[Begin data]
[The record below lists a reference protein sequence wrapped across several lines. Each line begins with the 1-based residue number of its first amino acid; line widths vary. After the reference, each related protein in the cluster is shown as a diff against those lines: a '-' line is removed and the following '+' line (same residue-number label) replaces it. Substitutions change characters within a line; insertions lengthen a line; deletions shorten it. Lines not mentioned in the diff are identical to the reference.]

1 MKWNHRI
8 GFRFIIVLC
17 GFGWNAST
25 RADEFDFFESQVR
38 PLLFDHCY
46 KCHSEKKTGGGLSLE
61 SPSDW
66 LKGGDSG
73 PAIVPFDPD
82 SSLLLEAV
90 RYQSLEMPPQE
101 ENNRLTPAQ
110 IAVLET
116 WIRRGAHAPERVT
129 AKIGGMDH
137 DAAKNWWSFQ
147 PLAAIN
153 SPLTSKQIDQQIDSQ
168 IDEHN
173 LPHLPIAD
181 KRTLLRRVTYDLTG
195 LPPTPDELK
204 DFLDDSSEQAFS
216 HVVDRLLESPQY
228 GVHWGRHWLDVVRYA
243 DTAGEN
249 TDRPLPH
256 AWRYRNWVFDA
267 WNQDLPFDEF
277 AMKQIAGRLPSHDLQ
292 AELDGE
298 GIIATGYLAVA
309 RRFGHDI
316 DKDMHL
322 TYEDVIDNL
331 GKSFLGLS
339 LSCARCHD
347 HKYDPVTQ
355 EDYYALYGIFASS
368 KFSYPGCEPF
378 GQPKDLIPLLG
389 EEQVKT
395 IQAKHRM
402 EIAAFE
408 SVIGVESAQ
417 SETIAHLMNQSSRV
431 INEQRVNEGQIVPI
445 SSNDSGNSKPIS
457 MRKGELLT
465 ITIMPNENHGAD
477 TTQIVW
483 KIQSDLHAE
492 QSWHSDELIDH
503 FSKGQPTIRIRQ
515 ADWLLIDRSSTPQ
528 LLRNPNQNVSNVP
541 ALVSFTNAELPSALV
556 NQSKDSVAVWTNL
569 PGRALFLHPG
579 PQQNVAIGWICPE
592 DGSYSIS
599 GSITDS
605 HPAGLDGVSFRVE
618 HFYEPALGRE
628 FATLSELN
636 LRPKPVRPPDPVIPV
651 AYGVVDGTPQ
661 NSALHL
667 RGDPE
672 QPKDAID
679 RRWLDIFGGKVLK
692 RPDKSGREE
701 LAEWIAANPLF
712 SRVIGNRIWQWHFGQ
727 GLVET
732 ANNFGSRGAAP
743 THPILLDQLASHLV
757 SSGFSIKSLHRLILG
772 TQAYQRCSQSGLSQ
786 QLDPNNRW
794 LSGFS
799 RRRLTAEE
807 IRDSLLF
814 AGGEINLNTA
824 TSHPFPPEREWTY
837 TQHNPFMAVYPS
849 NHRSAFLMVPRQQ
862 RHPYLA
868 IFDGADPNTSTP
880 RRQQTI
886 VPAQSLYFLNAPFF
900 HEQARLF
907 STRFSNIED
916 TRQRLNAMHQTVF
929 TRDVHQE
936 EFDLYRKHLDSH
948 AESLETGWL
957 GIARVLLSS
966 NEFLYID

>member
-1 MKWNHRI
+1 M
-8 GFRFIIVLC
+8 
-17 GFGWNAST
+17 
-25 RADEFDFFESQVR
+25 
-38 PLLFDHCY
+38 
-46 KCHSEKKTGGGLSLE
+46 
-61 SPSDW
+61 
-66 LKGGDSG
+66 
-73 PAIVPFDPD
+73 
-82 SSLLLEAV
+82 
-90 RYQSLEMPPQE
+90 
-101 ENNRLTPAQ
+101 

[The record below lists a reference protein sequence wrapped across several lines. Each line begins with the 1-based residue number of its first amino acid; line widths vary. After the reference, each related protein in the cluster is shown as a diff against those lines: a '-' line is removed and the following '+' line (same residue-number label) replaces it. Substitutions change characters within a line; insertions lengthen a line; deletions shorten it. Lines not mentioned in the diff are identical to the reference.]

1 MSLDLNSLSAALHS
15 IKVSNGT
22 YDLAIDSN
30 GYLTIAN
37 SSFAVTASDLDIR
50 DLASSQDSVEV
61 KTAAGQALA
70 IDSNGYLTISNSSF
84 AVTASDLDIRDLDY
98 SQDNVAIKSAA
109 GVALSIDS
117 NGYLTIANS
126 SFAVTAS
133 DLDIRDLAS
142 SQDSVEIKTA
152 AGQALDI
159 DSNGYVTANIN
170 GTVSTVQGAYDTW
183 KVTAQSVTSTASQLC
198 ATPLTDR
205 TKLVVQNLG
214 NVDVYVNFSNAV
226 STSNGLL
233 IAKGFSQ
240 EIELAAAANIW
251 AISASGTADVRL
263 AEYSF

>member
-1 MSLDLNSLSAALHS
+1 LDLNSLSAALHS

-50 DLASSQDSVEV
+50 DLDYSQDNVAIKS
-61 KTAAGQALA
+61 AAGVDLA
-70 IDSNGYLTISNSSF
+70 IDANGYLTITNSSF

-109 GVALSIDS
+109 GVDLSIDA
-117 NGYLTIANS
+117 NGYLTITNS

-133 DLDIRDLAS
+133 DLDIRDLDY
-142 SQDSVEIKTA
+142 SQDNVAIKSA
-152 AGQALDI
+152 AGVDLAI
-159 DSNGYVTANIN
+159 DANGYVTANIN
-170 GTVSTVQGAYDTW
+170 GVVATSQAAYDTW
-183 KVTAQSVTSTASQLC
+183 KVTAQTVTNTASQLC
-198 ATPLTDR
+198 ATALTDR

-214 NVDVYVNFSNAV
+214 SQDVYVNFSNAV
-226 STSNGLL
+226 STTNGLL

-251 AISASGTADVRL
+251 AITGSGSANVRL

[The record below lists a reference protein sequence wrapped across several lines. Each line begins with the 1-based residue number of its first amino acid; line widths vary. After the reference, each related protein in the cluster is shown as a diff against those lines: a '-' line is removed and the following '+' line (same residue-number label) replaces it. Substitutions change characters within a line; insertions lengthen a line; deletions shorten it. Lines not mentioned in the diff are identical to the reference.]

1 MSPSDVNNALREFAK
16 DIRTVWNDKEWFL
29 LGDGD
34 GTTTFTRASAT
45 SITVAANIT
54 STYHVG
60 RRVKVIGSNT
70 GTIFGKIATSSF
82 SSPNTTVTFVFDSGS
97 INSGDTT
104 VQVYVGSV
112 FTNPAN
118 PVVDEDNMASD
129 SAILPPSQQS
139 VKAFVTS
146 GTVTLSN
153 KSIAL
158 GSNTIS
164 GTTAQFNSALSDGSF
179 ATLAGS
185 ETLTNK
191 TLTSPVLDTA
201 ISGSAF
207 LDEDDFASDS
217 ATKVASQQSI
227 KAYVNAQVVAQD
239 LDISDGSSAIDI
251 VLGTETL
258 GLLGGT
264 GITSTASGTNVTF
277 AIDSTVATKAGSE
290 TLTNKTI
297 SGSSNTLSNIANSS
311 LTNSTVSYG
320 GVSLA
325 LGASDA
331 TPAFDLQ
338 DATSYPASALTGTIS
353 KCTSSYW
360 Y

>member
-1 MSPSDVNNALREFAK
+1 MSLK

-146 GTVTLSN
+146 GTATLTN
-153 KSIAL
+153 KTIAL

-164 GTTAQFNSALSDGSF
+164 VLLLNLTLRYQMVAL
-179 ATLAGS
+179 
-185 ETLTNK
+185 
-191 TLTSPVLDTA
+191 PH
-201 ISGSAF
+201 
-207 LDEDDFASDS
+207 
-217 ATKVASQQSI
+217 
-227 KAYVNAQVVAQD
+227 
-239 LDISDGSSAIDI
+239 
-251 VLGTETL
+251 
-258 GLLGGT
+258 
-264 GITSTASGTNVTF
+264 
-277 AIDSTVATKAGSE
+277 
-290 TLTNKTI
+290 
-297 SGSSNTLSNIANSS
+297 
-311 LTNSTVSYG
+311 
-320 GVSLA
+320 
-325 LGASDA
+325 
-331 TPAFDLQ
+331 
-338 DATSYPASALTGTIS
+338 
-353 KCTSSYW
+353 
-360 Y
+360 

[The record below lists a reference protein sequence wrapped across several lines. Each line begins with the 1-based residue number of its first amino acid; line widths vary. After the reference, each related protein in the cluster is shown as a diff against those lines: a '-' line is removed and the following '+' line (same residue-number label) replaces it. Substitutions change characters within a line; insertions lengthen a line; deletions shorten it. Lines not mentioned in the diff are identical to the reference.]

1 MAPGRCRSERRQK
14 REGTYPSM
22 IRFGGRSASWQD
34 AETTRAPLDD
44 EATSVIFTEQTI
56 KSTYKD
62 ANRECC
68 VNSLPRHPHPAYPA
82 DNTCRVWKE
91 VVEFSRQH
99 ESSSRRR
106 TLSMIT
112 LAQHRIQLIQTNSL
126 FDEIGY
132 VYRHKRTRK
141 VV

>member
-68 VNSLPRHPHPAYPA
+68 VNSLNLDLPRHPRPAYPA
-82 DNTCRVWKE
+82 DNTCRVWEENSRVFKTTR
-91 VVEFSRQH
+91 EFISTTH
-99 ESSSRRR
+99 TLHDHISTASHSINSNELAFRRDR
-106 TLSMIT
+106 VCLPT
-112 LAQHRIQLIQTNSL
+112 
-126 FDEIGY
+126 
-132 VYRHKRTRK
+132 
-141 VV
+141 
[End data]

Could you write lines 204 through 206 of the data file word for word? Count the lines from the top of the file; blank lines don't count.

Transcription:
153 KSIAL
158 GSNTIS
164 GTTAQFNSALSDGSF